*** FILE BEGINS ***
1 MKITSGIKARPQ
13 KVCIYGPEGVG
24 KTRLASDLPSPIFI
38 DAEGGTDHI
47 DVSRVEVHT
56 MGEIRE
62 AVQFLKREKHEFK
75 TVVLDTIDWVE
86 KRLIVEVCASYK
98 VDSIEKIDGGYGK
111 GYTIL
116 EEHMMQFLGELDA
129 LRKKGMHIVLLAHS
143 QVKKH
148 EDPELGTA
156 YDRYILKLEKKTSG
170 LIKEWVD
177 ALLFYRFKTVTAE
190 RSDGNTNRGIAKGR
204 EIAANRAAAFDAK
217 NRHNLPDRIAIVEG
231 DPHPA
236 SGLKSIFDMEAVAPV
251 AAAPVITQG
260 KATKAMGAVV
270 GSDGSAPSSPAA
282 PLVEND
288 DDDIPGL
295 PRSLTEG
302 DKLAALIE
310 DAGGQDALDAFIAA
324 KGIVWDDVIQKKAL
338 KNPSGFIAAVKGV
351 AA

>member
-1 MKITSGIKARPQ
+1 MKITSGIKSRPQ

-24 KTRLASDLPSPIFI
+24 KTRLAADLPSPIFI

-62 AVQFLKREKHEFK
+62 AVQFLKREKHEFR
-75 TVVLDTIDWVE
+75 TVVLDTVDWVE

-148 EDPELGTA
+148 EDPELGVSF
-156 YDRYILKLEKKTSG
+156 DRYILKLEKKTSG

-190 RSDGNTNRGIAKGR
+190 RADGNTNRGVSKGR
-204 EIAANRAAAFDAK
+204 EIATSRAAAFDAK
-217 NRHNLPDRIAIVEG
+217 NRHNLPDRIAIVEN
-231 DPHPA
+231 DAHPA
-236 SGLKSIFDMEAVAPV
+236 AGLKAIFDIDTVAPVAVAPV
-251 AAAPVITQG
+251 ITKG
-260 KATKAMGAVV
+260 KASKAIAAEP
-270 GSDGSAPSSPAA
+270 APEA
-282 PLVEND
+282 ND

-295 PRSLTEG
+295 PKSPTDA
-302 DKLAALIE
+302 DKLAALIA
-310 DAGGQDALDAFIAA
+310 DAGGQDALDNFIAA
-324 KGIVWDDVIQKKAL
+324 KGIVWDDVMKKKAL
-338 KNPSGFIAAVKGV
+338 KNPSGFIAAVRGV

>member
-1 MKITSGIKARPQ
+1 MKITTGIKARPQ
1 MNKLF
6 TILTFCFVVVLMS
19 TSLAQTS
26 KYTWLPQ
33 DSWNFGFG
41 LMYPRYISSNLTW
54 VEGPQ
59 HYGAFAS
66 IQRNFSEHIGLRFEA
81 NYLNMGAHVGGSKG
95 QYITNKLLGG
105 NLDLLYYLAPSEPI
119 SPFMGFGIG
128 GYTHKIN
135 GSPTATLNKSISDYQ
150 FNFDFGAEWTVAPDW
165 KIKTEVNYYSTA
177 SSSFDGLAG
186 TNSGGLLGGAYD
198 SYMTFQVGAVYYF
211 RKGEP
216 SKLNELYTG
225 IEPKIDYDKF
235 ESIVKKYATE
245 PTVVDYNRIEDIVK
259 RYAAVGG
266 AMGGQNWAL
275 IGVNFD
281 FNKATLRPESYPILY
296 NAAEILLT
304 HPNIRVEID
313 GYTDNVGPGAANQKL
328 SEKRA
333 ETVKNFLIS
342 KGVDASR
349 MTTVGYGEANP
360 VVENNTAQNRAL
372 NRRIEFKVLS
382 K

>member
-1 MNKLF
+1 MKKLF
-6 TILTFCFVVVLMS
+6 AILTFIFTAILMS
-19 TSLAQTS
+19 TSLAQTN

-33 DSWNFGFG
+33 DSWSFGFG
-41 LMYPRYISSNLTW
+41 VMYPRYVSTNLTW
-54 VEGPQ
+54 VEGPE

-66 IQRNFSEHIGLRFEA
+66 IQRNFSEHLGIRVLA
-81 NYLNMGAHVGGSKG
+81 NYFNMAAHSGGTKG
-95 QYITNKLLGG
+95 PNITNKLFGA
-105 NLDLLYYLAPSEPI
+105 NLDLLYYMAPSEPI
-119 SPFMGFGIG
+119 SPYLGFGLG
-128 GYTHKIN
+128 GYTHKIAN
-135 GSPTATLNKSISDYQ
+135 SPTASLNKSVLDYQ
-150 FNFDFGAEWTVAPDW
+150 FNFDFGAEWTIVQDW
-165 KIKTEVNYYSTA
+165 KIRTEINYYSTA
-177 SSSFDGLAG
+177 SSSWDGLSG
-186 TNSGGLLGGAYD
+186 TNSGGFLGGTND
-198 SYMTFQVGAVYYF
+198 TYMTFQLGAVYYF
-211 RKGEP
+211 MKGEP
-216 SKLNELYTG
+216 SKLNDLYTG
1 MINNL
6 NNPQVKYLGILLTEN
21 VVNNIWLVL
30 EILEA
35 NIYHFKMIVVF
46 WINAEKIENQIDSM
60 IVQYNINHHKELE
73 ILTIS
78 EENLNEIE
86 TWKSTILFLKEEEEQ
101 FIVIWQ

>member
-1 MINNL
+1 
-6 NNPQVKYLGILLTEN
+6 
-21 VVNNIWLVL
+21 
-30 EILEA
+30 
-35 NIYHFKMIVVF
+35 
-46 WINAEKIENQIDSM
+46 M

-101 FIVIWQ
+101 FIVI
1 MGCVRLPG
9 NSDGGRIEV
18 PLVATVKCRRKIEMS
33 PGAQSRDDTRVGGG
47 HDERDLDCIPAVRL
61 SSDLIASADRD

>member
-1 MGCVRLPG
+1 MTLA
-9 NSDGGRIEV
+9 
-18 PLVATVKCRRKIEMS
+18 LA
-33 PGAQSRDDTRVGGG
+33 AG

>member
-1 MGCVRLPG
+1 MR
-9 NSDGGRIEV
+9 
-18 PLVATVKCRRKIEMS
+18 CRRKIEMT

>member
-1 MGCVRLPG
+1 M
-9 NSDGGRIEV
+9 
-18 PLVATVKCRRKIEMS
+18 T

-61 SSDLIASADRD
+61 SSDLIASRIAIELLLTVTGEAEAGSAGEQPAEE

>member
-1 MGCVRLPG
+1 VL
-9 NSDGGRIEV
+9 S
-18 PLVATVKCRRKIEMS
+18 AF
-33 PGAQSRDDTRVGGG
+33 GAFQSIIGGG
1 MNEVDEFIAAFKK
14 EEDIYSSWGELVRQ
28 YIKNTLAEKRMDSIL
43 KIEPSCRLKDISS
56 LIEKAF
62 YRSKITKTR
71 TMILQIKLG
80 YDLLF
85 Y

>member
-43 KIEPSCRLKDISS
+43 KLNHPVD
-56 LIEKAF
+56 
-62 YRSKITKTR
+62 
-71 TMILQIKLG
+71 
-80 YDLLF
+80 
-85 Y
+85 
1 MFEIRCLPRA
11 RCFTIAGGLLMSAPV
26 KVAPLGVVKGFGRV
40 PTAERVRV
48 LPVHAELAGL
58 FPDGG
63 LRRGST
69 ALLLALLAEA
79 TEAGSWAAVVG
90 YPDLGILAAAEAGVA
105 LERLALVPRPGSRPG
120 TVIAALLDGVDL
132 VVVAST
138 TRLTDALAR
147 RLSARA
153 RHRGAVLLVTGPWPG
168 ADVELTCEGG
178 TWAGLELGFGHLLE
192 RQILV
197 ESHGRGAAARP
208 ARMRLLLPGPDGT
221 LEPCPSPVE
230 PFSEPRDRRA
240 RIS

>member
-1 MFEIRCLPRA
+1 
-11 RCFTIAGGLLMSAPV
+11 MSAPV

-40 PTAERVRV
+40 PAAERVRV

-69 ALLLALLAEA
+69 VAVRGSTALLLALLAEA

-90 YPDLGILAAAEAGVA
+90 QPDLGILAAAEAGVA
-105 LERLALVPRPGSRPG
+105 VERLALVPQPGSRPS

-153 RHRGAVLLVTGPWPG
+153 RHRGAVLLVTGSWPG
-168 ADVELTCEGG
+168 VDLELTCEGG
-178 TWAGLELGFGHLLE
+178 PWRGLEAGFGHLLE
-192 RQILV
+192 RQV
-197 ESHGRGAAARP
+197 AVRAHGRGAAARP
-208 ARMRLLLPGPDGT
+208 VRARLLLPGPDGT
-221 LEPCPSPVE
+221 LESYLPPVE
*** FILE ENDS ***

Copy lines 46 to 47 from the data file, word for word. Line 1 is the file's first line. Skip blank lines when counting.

-156 YDRYILKLEKKTSG
+156 DRYILKLEKKTSG